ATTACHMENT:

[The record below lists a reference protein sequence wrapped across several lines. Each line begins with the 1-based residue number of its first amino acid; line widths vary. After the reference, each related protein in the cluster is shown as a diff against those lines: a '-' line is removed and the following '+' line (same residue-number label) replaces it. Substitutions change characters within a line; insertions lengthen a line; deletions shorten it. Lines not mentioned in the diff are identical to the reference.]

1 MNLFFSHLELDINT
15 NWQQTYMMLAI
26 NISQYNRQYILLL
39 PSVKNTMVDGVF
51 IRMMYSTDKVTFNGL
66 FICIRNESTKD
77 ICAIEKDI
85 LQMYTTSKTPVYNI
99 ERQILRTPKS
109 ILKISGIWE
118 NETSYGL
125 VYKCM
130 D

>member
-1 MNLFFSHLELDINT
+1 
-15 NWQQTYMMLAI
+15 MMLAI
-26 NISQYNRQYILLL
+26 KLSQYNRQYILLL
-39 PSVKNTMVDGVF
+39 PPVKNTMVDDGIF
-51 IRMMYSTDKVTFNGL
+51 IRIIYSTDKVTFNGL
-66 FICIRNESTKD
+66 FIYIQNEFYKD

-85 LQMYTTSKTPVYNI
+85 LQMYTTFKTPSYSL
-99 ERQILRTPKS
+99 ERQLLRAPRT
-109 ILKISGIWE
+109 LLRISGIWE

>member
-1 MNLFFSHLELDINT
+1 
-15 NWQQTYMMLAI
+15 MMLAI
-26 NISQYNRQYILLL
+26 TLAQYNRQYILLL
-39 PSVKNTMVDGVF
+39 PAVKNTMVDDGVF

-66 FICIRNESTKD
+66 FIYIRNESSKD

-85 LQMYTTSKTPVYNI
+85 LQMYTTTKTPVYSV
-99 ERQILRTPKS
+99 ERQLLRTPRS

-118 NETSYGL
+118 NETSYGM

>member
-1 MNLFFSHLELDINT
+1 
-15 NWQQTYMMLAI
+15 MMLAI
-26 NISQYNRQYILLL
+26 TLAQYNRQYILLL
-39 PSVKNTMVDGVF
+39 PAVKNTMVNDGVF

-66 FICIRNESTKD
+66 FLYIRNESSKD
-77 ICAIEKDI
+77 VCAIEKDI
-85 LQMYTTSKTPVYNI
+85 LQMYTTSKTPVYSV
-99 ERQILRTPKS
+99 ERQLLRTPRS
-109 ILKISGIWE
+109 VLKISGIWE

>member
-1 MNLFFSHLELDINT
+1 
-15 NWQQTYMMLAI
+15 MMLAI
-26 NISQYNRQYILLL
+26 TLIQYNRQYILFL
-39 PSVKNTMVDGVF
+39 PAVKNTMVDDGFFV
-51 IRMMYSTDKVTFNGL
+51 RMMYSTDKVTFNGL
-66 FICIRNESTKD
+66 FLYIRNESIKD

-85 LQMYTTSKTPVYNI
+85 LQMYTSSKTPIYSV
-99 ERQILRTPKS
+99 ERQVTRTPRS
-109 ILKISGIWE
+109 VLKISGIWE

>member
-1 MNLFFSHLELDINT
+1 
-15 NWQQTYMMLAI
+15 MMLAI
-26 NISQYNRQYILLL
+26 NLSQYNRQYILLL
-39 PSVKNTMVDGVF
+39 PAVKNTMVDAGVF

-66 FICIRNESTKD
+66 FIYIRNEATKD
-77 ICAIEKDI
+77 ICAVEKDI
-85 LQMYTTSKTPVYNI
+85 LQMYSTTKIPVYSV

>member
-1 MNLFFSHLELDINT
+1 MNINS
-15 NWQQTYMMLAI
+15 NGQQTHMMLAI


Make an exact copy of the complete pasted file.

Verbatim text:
[The record below lists a reference protein sequence wrapped across several lines. Each line begins with the 1-based residue number of its first amino acid; line widths vary. After the reference, each related protein in the cluster is shown as a diff against those lines: a '-' line is removed and the following '+' line (same residue-number label) replaces it. Substitutions change characters within a line; insertions lengthen a line; deletions shorten it. Lines not mentioned in the diff are identical to the reference.]

1 MNLFFSHLELDINT
15 NWQQTYMMLAI
26 NISQYNRQYILLL
39 PSVKNTMVDGVF
51 IRMMYSTDKVTFNGL
66 FICIRNESTKD
77 ICAIEKDI
85 LQMYTTSKTPVYNI
99 ERQILRTPKS
109 ILKISGIWE
118 NETSYGL
125 VYKCM
130 D

>member
-1 MNLFFSHLELDINT
+1 
-15 NWQQTYMMLAI
+15 MMLAI
-26 NISQYNRQYILLL
+26 KLSQYNRQYILLL
-39 PSVKNTMVDGVF
+39 PPVKNTMVDDGIF
-51 IRMMYSTDKVTFNGL
+51 IRIIYSTDKVTFNGL
-66 FICIRNESTKD
+66 FIYIQNEFYKD

-85 LQMYTTSKTPVYNI
+85 LQMYTTFKTPSYSL
-99 ERQILRTPKS
+99 ERQLLRAPRT
-109 ILKISGIWE
+109 LLRISGIWE

>member
-1 MNLFFSHLELDINT
+1 
-15 NWQQTYMMLAI
+15 MMLAI
-26 NISQYNRQYILLL
+26 TLAQYNRQYILLL
-39 PSVKNTMVDGVF
+39 PAVKNTMVDDGVF

-66 FICIRNESTKD
+66 FIYIRNESSKD

-85 LQMYTTSKTPVYNI
+85 LQMYTTTKTPVYSV
-99 ERQILRTPKS
+99 ERQLLRTPRS

-118 NETSYGL
+118 NETSYGM

>member
-1 MNLFFSHLELDINT
+1 
-15 NWQQTYMMLAI
+15 MMLAI
-26 NISQYNRQYILLL
+26 TLAQYNRQYILLL
-39 PSVKNTMVDGVF
+39 PAVKNTMVNDGVF

-66 FICIRNESTKD
+66 FLYIRNESSKD
-77 ICAIEKDI
+77 VCAIEKDI
-85 LQMYTTSKTPVYNI
+85 LQMYTTSKTPVYSV
-99 ERQILRTPKS
+99 ERQLLRTPRS
-109 ILKISGIWE
+109 VLKISGIWE

>member
-1 MNLFFSHLELDINT
+1 
-15 NWQQTYMMLAI
+15 MMLAI
-26 NISQYNRQYILLL
+26 TLIQYNRQYILFL
-39 PSVKNTMVDGVF
+39 PAVKNTMVDDGFFV
-51 IRMMYSTDKVTFNGL
+51 RMMYSTDKVTFNGL
-66 FICIRNESTKD
+66 FLYIRNESIKD

-85 LQMYTTSKTPVYNI
+85 LQMYTSSKTPIYSV
-99 ERQILRTPKS
+99 ERQVTRTPRS
-109 ILKISGIWE
+109 VLKISGIWE

>member
-1 MNLFFSHLELDINT
+1 
-15 NWQQTYMMLAI
+15 MMLAI
-26 NISQYNRQYILLL
+26 NLSQYNRQYILLL
-39 PSVKNTMVDGVF
+39 PAVKNTMVDAGVF

-66 FICIRNESTKD
+66 FIYIRNEATKD
-77 ICAIEKDI
+77 ICAVEKDI
-85 LQMYTTSKTPVYNI
+85 LQMYSTTKIPVYSV

>member
-1 MNLFFSHLELDINT
+1 MNINS
-15 NWQQTYMMLAI
+15 NGQQTHMMLAI